THE current account deficit will be “manageable” even with imports rising as the government ramps up its infrastructure projects, National Economic and Development Authority (NEDA) Secretary Arsenio M. Balisacan said.

In a forum organized by Nomura Holdings, Inc. last week, Mr. Balisacan said other sources of foreign exchange may offset the impact of the likely rise in capital goods imports on the current account.

“We do think that the implications of infrastructure spending on the current account are manageable,” Mr. Balisacan said.  

The central bank estimates the current account deficit at $5.8 billion in the third quarter of 2022, widening from the year-earlier deficit of $974 million, due to the widening trade in goods deficit. 

The current account is expected to end 2022 at a deficit of $20.5 billion, equivalent to 5.1% of gross domestic product (GDP), before narrowing to $19.9 billion (4.7% of GDP) this year.

Mr. Balisacan said the government is pushing to further develop tourism and the business process outsourcing (BPO) industry. It is also looking to increase the value-added of manufactured goods.

“BPOs will continue to be a major source of foreign exchange, (so) we’re adding more value to our BPOs by bringing in the creative industries and linking that part of the service sector with our manufacturing,” he said.

He added that the government will need to increase agricultural productivity to reduce import demand if it hopes to mitigate the current account deficit.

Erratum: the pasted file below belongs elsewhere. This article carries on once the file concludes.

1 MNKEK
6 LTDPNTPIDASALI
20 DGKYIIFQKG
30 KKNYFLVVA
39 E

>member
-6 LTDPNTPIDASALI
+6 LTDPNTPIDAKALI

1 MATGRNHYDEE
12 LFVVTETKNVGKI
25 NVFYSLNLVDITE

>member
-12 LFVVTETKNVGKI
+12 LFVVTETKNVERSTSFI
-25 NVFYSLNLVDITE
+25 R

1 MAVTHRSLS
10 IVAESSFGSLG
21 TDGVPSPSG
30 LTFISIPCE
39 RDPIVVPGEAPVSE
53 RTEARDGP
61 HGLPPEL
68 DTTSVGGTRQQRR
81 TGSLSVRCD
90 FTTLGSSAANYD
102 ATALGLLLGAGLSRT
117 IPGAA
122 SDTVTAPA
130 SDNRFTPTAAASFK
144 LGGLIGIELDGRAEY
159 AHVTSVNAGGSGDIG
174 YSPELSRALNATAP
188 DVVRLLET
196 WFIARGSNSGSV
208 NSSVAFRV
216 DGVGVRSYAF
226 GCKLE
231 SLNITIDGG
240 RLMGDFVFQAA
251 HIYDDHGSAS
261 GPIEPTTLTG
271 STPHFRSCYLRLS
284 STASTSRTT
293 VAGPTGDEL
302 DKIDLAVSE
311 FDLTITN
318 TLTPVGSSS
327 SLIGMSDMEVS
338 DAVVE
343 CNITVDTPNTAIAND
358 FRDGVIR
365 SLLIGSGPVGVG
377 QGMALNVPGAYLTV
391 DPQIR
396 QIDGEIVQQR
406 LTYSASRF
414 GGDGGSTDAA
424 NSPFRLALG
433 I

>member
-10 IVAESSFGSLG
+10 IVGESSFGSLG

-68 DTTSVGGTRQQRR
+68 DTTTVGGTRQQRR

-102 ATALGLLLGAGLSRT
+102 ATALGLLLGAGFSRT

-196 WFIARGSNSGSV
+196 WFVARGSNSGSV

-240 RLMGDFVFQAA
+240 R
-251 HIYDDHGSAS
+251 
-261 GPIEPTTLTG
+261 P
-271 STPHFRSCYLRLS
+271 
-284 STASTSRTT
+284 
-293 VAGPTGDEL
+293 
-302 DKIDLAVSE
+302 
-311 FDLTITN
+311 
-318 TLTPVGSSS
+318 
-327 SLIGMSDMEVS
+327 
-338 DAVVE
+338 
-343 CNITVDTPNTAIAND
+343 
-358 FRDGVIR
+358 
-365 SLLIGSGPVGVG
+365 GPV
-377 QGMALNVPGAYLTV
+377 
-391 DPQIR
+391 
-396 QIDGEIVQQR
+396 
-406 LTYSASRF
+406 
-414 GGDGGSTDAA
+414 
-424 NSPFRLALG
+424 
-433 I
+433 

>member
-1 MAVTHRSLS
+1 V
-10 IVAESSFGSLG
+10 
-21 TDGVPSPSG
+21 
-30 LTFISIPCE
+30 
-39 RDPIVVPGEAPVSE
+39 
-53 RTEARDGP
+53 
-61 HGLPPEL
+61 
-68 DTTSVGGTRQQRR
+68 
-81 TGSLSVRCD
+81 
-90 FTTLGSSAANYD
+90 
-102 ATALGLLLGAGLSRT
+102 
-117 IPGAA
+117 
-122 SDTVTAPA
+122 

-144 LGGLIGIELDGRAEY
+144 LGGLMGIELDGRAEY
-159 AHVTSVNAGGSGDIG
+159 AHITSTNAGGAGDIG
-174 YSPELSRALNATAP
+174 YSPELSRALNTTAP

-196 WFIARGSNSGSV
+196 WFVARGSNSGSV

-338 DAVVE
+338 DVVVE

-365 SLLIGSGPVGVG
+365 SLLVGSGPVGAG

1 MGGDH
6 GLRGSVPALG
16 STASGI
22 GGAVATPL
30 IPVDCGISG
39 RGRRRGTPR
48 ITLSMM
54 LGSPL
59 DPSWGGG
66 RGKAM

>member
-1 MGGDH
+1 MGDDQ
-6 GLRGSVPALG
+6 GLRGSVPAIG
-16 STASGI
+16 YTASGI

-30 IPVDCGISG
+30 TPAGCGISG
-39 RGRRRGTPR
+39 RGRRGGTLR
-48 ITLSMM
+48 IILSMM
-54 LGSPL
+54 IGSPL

“If you increase local production in an efficient manner, then that could save us a lot of resources, (specifically) foreign exchange resources for the imports,” he said.  

The trade deficit widened to a five-month high in January after exports contracted to their lowest in over two years, while imports posted growth after two months of declines.

The Philippine Statistics Authority reported that merchandise exports declined 13.5% year on year to $5.23 billion in January, the sharpest drop in 32 months. 

Merchandise imports rose 3.9% year on year to $10.97 billion in January. This brought the January trade deficit to $5.74 billion, widening from the $4.50 billion deficit in December and the year-earlier deficit of $4.51 billion.

Mr. Balisacan also projects that remittances from overseas Filipino workers to remain robust and support the balance of payments.

“Those remittances are expected to remain strong even as our policy is to create quality jobs here so Filipinos would not need to be forced to take jobs outside the country,” Mr. Balisacan said.

“Nonetheless, in the medium term, we think that (some) inflows will continue to be robust,” he added.

The central bank reported record cash remittances in 2022 of $32.54 billion, up 3.6%, exceeding the previous record set in 2021.

The central bank expects remittances to grow 4% this year. — Keisha B. Ta-asan